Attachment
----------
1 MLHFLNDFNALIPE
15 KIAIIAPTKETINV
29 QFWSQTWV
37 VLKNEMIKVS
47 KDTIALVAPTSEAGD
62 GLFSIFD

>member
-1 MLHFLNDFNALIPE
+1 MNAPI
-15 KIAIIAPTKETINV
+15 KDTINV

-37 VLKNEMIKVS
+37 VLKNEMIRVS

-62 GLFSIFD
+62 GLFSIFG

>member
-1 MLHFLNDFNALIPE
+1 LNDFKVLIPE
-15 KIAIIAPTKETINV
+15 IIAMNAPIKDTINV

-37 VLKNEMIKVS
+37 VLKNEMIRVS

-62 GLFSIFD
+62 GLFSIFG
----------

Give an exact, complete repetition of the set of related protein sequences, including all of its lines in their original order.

1 MLHFLNDFNALIPE
15 KIAIIAPTKETINV
29 QFWSQTWV
37 VLKNEMIKVS
47 KDTIALVAPTSEAGD
62 GLFSIFD

>member
-1 MLHFLNDFNALIPE
+1 MNAPI
-15 KIAIIAPTKETINV
+15 KDTINV

-37 VLKNEMIKVS
+37 VLKNEMIRVS

-62 GLFSIFD
+62 GLFSIFG

>member
-1 MLHFLNDFNALIPE
+1 LNDFKVLIPE
-15 KIAIIAPTKETINV
+15 IIAMNAPIKDTINV

-37 VLKNEMIKVS
+37 VLKNEMIRVS

-62 GLFSIFD
+62 GLFSIFG